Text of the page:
Student evaluations are often used by administrators to make important career decisions for professors such as offers of tenure, increase in salary or other monetary reward (see Frick, Chadha, Watson, & Zlatkovska, 2009). Research has consistently shown that helpfulness in its various operational definitions is one of the most important traits to students when evaluating a professor (For example Silva et al., 2008). Previous findings have demonstrated that inequalities exist among subjective student evaluation ratings of men and women, (see Bennet, 1982). The present study extended this research by manipulating the instruction styles (strict vs. permissive), as well as the gender of the instructor, in a hypothetical syllabus. Participants were randomly assigned to read 1 of 4 syllabi which varied only by instruction style and gender of the instructor. Subsequently, participants answered follow up questions on the content of the syllabus which emphasized the gender of the instructor. Evaluations were collected in the form of both Likert scale ratings and responses to open ended questions. The written evaluations were analyzed for emotional content using the Linguistic Inquiry and Word Count Software (LIWC, Pennebaker, Francis, & Booth, 2007). A 2 (male vs. female) X 2 (strict vs. permissive) between subjects ANOVA was applied to the data collected. The results support the hypothesis that gender inequalities do exist, particularly when the professor was established as having a strict style of student interaction.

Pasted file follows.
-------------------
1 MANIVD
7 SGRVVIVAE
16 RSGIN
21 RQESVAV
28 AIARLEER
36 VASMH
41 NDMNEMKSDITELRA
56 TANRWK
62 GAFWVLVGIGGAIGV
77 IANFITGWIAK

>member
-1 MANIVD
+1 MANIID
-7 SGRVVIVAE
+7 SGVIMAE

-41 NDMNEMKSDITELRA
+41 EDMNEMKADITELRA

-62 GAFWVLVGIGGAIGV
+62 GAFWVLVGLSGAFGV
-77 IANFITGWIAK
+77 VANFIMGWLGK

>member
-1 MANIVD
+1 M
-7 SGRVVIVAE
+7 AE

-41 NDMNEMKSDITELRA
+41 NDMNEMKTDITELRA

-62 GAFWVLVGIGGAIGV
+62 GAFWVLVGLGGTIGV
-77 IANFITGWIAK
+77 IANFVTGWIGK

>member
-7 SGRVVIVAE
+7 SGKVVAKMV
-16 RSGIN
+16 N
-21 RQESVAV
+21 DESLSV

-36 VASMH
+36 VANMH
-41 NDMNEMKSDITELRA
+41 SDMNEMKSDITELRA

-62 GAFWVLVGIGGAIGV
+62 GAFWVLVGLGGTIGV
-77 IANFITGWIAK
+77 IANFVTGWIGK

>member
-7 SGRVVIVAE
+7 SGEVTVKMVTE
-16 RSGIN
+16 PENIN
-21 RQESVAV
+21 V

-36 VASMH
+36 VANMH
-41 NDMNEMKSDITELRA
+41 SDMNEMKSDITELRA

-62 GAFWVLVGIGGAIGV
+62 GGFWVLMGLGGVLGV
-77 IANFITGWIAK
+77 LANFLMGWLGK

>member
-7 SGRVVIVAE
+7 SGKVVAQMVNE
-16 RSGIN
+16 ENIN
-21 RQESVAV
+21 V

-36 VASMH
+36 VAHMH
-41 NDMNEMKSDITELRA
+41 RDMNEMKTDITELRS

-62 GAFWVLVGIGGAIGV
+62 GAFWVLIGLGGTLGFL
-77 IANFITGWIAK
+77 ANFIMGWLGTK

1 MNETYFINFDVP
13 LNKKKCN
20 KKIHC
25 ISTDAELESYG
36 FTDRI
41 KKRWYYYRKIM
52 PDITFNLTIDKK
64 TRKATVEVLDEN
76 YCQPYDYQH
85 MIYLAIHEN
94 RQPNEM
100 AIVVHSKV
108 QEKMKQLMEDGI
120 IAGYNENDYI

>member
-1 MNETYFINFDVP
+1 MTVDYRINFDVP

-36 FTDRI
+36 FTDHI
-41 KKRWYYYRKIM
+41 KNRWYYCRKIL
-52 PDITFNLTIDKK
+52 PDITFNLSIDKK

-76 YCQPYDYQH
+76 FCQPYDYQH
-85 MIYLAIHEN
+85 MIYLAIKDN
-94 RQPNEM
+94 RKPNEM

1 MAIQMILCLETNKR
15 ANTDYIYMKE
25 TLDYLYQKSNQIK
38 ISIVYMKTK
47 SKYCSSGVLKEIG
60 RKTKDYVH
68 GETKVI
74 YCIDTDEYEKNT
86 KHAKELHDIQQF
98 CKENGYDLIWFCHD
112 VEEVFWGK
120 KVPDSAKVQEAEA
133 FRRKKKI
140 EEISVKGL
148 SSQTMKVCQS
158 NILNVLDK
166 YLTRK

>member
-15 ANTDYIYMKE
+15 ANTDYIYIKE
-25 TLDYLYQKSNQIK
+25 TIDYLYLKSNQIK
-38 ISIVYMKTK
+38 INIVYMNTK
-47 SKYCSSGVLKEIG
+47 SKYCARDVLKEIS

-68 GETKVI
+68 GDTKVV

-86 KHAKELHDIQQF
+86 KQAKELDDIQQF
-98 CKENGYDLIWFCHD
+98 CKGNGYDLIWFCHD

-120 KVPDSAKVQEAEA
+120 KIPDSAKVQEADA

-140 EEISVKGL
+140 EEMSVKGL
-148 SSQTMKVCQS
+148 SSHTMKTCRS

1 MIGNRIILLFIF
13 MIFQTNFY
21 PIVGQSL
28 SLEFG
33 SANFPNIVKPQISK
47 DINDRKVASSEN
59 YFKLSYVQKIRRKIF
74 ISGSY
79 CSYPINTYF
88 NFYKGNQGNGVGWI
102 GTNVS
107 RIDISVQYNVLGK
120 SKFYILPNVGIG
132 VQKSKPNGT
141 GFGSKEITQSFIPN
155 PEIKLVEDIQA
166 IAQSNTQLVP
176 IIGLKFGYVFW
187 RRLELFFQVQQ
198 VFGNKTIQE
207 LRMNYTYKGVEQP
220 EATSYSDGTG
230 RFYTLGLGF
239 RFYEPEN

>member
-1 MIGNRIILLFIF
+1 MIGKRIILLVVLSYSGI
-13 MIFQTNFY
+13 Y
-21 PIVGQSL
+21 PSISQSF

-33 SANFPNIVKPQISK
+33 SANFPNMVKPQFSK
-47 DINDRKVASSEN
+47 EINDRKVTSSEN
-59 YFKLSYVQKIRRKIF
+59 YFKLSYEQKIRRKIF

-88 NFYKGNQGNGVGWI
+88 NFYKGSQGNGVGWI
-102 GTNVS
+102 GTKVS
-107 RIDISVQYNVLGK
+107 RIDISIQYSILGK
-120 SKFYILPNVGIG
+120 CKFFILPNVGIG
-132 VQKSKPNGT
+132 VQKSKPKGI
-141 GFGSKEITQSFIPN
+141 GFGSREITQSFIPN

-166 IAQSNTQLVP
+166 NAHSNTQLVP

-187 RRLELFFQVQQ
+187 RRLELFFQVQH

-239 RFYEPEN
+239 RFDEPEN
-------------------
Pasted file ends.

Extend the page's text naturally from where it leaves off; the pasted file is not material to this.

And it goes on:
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Bachelor of Science (B.S.)
College of Sciences
Dissertations, Academic -- Sciences;Sciences -- Dissertations, Academic
UCF Palm Bay
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Honors in the Major Thesis
Christovich, Courtney, "Student perception of their instructors do college students rate female professors more harshly?" (2013). HIM 1990-2015. 1812.